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    • I don’t agree with the basic concept of the bell curve, if you mean “intelligence,” but as you can see, I want to bring in quality immigrants, whatever that means. I do subscribe to the notion that immigration enriches our culture, adds spirit and so on, so I would like to have some beyond what we might have for strictly economic reasons.

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  4. It’s interesting to note that bring one’s parents from a foreign, lower-cost-of-living country, to the U.S., a very high-cost-of-living country, puts a greater economic burden on the sponsoring adult. Many Americans retire and move overseas where their dollar goes further; it seems more sensible that parents would stay in their low-cost home countries, where they have lived their entire lives and are familiar with the language, the culture, and the laws.

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      • >> The motivation for many immigrants to sponsor their parents to come here is to get free babysitting.

        It seems that they (parents) are here to suck our medicaid/related perks that they would be getting free due to their age than they are here for babysitting!

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        • Yes, the access to U.S. medical care — and free of charge — is a powerful draw.

          The classic quote was blurted out by Yvonne Lee, the Chinese-American activist community’s liaison to the Clinton White House. She said that if welfare were not available to elderly immigrants, they would not immigrate in the first place, and that would undermine Chinese-American political clout.

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    • Too many sponsored family members, not only parents, end up on welfare. Over the past 12 years I have found many discussions about sponsoring disabled siblings who are incapable of living alone

      As part of the chain, a US citizen can sponsor a stepchild who at 21 can sponsor the other parent..

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  5. Interesting proposal. Let me just review for my own benefit. You would “expand the green card lottery” to include all countries, with the number of green cards awarded to be equal to some predetermined total annual green cards minus those used for NIW and refugees/asylees. The H-1B would be limited to 3 years and would not be eligible for conversion to a green card.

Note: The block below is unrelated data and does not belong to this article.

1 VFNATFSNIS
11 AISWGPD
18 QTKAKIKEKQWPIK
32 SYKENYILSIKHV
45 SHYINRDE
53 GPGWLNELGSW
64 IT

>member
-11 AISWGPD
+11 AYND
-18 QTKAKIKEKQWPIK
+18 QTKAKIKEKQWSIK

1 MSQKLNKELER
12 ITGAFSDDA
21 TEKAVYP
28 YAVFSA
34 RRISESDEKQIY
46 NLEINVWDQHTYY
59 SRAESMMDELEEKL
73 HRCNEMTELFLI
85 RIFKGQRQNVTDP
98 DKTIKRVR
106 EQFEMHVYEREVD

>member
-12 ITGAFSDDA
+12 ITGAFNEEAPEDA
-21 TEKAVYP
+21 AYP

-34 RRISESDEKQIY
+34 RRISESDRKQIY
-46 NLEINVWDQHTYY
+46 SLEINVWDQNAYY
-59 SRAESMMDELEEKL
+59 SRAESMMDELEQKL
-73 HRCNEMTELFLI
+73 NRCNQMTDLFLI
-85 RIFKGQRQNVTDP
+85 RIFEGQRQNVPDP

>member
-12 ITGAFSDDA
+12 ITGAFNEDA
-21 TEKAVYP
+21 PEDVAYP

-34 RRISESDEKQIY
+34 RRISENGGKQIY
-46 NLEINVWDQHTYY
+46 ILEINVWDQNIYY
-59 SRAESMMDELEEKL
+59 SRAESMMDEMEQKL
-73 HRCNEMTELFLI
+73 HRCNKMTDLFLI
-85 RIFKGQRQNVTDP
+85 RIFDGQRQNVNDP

As one commenter wrote above, I would be concerned about heavy concentration in just a few countries like China and India.

    Also, I read at CIS.org that just the nuclear family immigration is about 300,000 per year. We only create about 2 million jobs per year, and wages have been stagnant for a long time (partially due to high immigration), in a country that’s plenty diverse. With that in mind, perhaps the more compassionate policy and the one most in the national interest would be just to end the lottery. Also, do not have a point system either. Just keep it to NIW, refugees/asylees, and nuclear-family immigration.

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    • Again, the issue of the distribution among countries is a separate issue. I’d be happy to retain per-country caps. And again, the total number of immigrants per year is a separate issue. I agree that it should be reduced, but certainly not to 0.

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      • It seems like people like Sen. Tom Cotton and Sen. David Perdue don’t want country quotas. Are they too dumb to not know that India and China would immediately flood the system? Do you think they are purposefully favoring those 2 countries?

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        • Actually, I do think that. According to the Washington Post, when Trump infamously disparaged immigration from Haiti and Africa, he said he would prefer immigration from Norway AND ASIA. Again, you can decide whether you think that is good or bad.

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  6. Here’s the big problem: these folks haven’t considered the other part of the equation of what’s creating a huge line for GC in the first place. You have foreign born USC that are filing petitions for their extended family members each passing day. You have 85,000 H1bs coming in each year which is adding up to the total amount of existing H1bs. You’ve got OPTs on 3 year extensions who are also getting immediate EB GC sponsorship (LinkedIn, WePay, Microsoft sponsor OPTs if they aren’t from a backlogged country). You have got the L1 visa folks who get the EB-1C sponsorship. As you can see, the back-end just keeps growing and growing and growing. Congress hasn’t fixed this, yet these guys want to discuss reducing immigration through other channels. Are they totally clueless about this back-end problem?